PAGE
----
As the Court has determined that plaintiffs have satisfied the requirements for joinder under Rule 20, this Court must next determine whether joinder will comport with the principles of fundamental fairness. Rodriguez v. Abbott Lab., 151 F.R.D. 529, 533 (S.D.N.Y. 1993). Under this analysis, factors to consider include:


(1) any delay, and the reasons for the delay, in seeking to amend; (2) any resulting prejudice to the defendant; (3) the likelihood of multiple litigation; and (4) the plaintiffs' motivation in moving to amend.

 Wyant v. Nat'l R.R. Passenger Corp., 881 F. Supp. at 923.

 With respect to the first factor, delay is calculated from the time of removal. Rosenthal v. Life Fitness Co., 977 F. Supp. at 600. In this case defendants contend that plaintiffs' motion is untimely. This Court notes that while plaintiffs may have delayed their motion unjustifiably--their Notice of Motion is dated May 18, 1998, nearly five months after the date of removal--defendants have not shown any prejudice resulting from any late filing of plaintiffs' motion. Defendants assert that they will be prejudiced by remand to state court, where they will lack the expanded expert witness disclosure, broader subpoena power, and expedited discovery and trial schedule available in federal court. Where complete diversity is lacking, however, a defendant has no "right" to the expanded discovery available in federal court. Further, Toyota cites no case law to support its argument that an increase in defendants' costs should remand occur warrants a denial of plaintiffs' motion. Indeed, if joinder and remand are not permitted, plaintiffs will be forced to litigate simultaneously in both federal and state courts, resulting in an inefficient use of judicial resources. Courts in our circuit have held that avoidance of multiple litigation weighs in favor of joinder of a party, even if joinder will defeat diversity. Rosenthal v. Life Fitness Co., 977 F. Supp. at 600; Wyant v. Nat'l R.R. Passenger Corp., 881 F. Supp. at 923.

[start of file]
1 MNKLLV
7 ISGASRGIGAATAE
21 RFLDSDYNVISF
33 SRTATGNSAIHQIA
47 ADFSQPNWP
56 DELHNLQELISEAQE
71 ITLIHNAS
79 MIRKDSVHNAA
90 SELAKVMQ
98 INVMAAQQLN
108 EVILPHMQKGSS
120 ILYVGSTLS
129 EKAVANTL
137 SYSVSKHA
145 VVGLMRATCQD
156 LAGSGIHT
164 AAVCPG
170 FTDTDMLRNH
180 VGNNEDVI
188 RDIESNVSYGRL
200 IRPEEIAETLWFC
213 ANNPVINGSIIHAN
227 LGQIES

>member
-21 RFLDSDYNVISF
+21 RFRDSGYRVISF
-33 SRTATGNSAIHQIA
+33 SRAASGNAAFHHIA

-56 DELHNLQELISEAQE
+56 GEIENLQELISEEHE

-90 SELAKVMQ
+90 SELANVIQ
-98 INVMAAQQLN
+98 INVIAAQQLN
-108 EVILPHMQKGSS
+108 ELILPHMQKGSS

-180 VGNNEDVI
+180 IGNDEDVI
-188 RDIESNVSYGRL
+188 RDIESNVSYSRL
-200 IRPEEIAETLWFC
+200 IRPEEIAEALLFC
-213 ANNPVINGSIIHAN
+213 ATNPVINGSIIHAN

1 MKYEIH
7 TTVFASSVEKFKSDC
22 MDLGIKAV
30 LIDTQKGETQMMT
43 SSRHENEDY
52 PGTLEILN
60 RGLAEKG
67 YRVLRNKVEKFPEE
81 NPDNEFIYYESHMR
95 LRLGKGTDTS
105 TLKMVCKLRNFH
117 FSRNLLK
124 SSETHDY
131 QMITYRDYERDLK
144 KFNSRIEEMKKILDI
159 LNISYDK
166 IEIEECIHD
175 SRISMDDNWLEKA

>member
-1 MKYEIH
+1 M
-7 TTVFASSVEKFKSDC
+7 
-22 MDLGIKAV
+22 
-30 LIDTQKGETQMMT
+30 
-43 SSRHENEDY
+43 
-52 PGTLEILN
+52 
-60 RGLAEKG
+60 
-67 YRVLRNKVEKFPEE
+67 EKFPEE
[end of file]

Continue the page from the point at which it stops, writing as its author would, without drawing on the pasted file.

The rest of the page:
Finally, defendants argue that joinder and remand should not be permitted because plaintiffs' sole motivation for joinder is to destroy diversity jurisdiction. Here, the fact that an action was previously brought in state court against the defendants sought to be joined, which plaintiffs maintain they originally intended to consolidate with this action, suggests that plaintiffs did not move for joinder solely to destroy diversity jurisdiction.


 For the foregoing reasons, plaintiffs' motion to join Ray Catena Lexus and to remand this action is granted. The Clerk of the Court is directed to transmit the file to Supreme Court, New York County.




 Dated: White Plains, NY

 September 11, 1998